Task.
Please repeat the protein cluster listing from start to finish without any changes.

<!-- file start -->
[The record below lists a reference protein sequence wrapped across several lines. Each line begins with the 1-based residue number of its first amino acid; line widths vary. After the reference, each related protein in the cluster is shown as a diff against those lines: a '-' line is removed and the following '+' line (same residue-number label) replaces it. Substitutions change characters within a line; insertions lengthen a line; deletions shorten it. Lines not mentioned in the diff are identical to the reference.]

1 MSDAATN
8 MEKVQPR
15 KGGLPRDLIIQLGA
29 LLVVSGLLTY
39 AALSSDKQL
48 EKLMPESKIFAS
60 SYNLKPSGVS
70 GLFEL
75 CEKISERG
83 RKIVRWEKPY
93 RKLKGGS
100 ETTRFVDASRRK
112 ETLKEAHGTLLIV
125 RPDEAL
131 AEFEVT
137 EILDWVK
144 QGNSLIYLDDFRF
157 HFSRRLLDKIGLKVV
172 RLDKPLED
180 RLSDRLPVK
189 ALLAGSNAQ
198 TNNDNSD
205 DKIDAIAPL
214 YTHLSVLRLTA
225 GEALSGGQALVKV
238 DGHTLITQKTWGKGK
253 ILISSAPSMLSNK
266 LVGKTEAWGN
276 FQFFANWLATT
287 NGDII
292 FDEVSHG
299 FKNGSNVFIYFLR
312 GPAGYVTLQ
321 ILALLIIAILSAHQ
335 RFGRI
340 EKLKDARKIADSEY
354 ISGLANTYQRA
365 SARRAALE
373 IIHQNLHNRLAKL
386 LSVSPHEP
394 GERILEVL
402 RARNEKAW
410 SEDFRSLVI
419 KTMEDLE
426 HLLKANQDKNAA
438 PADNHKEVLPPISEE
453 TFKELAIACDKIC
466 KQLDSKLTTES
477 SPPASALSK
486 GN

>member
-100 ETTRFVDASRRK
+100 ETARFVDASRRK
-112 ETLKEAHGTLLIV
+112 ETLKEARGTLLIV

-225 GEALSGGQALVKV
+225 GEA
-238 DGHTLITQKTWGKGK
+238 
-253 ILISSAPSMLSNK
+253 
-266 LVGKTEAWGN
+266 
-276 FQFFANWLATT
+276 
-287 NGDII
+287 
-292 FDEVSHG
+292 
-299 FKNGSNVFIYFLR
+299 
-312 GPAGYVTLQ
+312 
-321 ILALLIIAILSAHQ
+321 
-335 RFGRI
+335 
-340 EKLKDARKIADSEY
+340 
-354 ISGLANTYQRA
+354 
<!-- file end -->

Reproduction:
[The record below lists a reference protein sequence wrapped across several lines. Each line begins with the 1-based residue number of its first amino acid; line widths vary. After the reference, each related protein in the cluster is shown as a diff against those lines: a '-' line is removed and the following '+' line (same residue-number label) replaces it. Substitutions change characters within a line; insertions lengthen a line; deletions shorten it. Lines not mentioned in the diff are identical to the reference.]

1 MSDAATN
8 MEKVQPR
15 KGGLPRDLIIQLGA
29 LLVVSGLLTY
39 AALSSDKQL
48 EKLMPESKIFAS
60 SYNLKPSGVS
70 GLFEL
75 CEKISERG
83 RKIVRWEKPY
93 RKLKGGS
100 ETTRFVDASRRK
112 ETLKEAHGTLLIV
125 RPDEAL
131 AEFEVT
137 EILDWVK
144 QGNSLIYLDDFRF
157 HFSRRLLDKIGLKVV
172 RLDKPLED
180 RLSDRLPVK
189 ALLAGSNAQ
198 TNNDNSD
205 DKIDAIAPL
214 YTHLSVLRLTA
225 GEALSGGQALVKV
238 DGHTLITQKTWGKGK
253 ILISSAPSMLSNK
266 LVGKTEAWGN
276 FQFFANWLATT
287 NGDII
292 FDEVSHG
299 FKNGSNVFIYFLR
312 GPAGYVTLQ
321 ILALLIIAILSAHQ
335 RFGRI
340 EKLKDARKIADSEY
354 ISGLANTYQRA
365 SARRAALE
373 IIHQNLHNRLAKL
386 LSVSPHEP
394 GERILEVL
402 RARNEKAW
410 SEDFRSLVI
419 KTMEDLE
426 HLLKANQDKNAA
438 PADNHKEVLPPISEE
453 TFKELAIACDKIC
466 KQLDSKLTTES
477 SPPASALSK
486 GN

>member
-100 ETTRFVDASRRK
+100 ETARFVDASRRK
-112 ETLKEAHGTLLIV
+112 ETLKEARGTLLIV

-225 GEALSGGQALVKV
+225 GEA
-238 DGHTLITQKTWGKGK
+238 
-253 ILISSAPSMLSNK
+253 
-266 LVGKTEAWGN
+266 
-276 FQFFANWLATT
+276 
-287 NGDII
+287 
-292 FDEVSHG
+292 
-299 FKNGSNVFIYFLR
+299 
-312 GPAGYVTLQ
+312 
-321 ILALLIIAILSAHQ
+321 
-335 RFGRI
+335 
-340 EKLKDARKIADSEY
+340 
-354 ISGLANTYQRA
+354 